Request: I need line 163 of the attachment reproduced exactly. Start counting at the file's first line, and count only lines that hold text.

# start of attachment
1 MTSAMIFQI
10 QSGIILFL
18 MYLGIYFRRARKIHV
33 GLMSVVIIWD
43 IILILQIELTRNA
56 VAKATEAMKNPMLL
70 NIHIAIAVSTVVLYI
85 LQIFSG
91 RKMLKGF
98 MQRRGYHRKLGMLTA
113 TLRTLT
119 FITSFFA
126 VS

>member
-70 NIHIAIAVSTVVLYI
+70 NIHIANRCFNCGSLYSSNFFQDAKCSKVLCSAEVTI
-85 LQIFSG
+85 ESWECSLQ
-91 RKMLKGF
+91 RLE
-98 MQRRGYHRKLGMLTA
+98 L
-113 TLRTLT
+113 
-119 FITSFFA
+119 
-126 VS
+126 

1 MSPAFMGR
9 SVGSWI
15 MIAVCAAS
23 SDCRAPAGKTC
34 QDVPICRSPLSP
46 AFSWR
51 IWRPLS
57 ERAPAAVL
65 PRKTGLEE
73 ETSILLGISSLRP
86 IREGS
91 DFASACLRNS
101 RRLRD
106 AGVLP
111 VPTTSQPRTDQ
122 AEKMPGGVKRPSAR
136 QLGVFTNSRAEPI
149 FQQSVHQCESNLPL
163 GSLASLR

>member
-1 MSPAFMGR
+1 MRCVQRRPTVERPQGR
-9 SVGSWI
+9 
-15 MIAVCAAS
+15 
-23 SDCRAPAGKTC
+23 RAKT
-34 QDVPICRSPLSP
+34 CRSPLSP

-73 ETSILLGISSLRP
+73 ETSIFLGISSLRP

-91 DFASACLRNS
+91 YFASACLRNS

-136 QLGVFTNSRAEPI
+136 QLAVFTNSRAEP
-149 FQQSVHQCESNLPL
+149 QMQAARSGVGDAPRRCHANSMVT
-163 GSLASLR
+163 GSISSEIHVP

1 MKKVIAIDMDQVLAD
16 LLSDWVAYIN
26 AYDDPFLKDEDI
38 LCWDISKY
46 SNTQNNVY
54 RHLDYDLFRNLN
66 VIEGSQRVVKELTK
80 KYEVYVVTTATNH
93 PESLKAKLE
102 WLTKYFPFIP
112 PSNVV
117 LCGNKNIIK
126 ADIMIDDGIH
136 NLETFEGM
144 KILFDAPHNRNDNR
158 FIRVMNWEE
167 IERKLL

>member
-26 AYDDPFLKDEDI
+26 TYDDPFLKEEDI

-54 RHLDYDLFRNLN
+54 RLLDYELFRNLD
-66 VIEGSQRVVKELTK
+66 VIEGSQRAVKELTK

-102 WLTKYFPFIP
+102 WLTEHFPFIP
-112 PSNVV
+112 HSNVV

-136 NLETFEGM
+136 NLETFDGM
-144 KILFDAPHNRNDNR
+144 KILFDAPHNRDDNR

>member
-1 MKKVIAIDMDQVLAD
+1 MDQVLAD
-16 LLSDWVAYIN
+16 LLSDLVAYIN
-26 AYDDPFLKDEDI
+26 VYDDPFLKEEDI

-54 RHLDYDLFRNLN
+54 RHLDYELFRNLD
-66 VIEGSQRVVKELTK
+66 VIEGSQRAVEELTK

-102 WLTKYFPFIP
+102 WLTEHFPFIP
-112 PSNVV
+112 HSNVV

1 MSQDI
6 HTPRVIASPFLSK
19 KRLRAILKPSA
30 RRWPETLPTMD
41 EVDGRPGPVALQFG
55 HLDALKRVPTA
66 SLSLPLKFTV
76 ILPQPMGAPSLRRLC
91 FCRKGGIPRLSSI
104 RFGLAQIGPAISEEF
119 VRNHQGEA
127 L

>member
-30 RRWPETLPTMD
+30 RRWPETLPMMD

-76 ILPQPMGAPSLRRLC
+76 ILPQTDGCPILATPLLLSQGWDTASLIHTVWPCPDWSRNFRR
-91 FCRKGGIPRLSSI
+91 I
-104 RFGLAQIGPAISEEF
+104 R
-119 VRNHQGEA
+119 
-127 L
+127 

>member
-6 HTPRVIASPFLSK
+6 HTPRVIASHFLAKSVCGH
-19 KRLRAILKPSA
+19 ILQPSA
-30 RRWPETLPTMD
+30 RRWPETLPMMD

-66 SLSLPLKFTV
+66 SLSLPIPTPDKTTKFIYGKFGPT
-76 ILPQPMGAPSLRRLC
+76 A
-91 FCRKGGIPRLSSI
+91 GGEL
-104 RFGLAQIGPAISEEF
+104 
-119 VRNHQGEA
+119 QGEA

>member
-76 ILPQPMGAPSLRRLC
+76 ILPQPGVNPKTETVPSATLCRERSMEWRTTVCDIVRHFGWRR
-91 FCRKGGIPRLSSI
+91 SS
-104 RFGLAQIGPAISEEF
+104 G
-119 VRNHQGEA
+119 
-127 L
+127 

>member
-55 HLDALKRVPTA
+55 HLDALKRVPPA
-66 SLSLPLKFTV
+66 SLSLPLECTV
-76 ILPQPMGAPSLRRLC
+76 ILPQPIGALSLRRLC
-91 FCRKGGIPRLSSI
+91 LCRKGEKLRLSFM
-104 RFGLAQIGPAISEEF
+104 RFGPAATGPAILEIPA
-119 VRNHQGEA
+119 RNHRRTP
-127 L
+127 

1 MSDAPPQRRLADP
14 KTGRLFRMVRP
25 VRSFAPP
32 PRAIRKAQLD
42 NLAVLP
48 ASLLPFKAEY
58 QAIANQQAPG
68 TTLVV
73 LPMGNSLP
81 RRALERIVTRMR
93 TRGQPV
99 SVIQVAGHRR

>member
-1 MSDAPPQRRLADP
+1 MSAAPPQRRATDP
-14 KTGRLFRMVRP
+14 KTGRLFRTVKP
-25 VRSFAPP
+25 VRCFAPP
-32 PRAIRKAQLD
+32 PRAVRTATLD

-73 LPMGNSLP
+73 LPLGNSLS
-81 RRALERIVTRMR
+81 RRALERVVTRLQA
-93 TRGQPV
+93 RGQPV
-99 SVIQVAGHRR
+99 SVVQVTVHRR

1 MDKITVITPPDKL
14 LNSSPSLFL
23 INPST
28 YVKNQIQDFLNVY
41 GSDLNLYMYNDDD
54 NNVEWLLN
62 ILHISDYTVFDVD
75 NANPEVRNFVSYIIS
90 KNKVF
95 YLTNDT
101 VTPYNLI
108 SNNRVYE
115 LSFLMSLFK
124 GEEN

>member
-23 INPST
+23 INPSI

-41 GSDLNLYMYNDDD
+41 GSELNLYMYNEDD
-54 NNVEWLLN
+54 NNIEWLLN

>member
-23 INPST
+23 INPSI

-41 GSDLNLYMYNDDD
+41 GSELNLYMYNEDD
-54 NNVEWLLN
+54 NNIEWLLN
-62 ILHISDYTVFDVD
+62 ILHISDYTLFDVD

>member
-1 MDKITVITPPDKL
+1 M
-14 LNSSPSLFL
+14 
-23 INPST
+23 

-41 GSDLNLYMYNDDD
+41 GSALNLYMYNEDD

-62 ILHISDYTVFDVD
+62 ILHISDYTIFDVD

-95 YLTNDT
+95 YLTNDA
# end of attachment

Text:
-104 RFGLAQIGPAISEEF